By: Christian Bernal, Daniel Espinoza and Rigo Macias
The Corona Virus has affected people in many different ways. Many people have lost their jobs and are going through hardships as we speak, particularly students and teachers. It has affected us as students because there were a lot of difficulties learning how to cope online. Many students were not interested in learning anymore because they had all the distractions in front of them. For example when the students would log in online they would just log in and go back to sleep, or many people didn’t have the motivation to pay attention online. Not only did the students not have any motivation, many didn’t have the best environment for learning online while at home.
Additionally, the Corona Virus has affected everyone during in-person learning because so many of our students have had to miss school because of testing positive. This has led to students feeling as though they are being left behind because they’re not in school and are missing assignments which leads to failing the class and struggling to raise failing grades back up. Looking around campus back in January, it felt like a ghost town. One third of our campus was out on quarantine and the classrooms were noticeably empty. Things have started to level out since then, but it was definitely a rough start coming back from Winter Break. We have to keep going and hope for the best.
By Betsy Carranza and Rigo Macias
During the Christmas season, the weather is warm and mild in Mexico. This is the time of year when the Mexican celebration of Christmas, called Las Posadas, takes place. Candle-lit processions, beautiful nativity scenes, Spanish Christmas carols, dancing, and fireworks are all part of the festivities. While Christmas trees and Santa Claus have made an appearance in Mexican celebrations, the holidays are deeply rooted in Spanish and indigenous cultures.
Christmas is celebrated in Mexico from December 12th to January 6th. Children usually perform ‘Posada’ processions or Posadas from December 16th through Christmas Eve. Posada is a Spanish word that means “inn” or “lodging.”
There are a total of nine Posadas. They commemorate the time when Joseph and Mary were looking for a place to stay, according to the Christmas myth. The outsides of houses are decorated with evergreens, moss, and paper lanterns during the Posada celebration. A Posada party is held in a different residence each night.
On Christmas Eve, at the final Posada, a manger and shepherd figures are placed on the board of a Nativity scene. After finding the final Posada house, a figurine of baby Jesus is placed in the manger and families attend a midnight church service. Following the church service, there are usually fireworks to welcome the beginning of the Christmas season.
By Rigo Macias and Daniel Espinoza
What does privilege mean to you? Southeast Academy has a lot of problems on the campus and it includes a lot of items that need to be remodeled and it doesn’t get the attention that it deserves. We have been given hand-me-downs while the district helps out other schools, allowing them to get new items every year. Where are the resources for SEA? Southeast Academy has not been remodeled, which it badly needs and students are also getting injured every year because of the numerous holes in the grass. John Glenn just got a new field and it made their campus look very impressive, while Southeast hasn’t gotten anything from the district. We need a new field because so many cadets have gotten injured and we don’t have a voice here because the district never listens and this needs to change. Student voices matter. The following are a few comments about this issue that were brave enough to speak up.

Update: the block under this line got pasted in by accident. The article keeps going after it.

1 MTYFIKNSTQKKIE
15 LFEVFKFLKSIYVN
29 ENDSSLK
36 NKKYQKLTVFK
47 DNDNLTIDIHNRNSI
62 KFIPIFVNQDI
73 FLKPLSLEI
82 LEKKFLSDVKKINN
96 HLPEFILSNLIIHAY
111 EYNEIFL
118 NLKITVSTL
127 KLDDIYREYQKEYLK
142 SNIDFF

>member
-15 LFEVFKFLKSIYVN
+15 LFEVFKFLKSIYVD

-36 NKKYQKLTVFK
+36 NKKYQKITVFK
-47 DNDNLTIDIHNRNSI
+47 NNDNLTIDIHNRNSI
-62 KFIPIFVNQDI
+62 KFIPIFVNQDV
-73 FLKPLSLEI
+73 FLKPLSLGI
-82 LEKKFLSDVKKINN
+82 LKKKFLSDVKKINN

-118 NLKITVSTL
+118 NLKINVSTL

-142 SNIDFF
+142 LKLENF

These are some of the questions asked of Cadets and their thoughts about our P.T. Field:
- Do you feel safe running on the grass at P.T.?
Cadet Martin Gonzalez: “I don’t feel safe at all when I run on the field at P.T. and I’m constantly looking out for holes in the grass worried about rolling my ankle. This is not fair because John Glenn never has to worry about the issue.”
- Do you have any likes or dislikes about P.T.?
Cadet Bernal: “I am very motivated to workout because the workouts are very intense and I learned through the challenging workouts how to push myself to my limit and not give up.”
- Have you or someone you know at Southeast Academy gotten injured while running on the field at P.T.?
Cadet 2nd Class Bandera : “Yes. When we were running a mile for the PT test, Cadet Macia and I were running together. His ankle got stuck in a hole and he rolled it. Luckily everything was okay.”
- How challenging are the workouts at P.T.?
Cadet Johnny Quezada: “PT has been really challenging but it is getting easy day by day for me and I want to get in shape.”
- Do you have any solutions to fix the problems at Southeast?
Anonymous: “Funding from the district so we can make our school look very appealing.”
- Should we be required to work out in the P.T. field?
Anonymous: “If safe, yes. I’m just a little frustrated that cadets at Southeast Academy keep on rolling their ankles constantly and I just want to stop worrying about it and hopefully the district comes up with a solution soon. “
We are not asking for a lot, just what we know that we deserve. Students shouldn’t have to worry about possible injuries they could sustain while exercising. Southeast students have enough on their plates as it is. We need this problem addressed. It’s the right thing to do.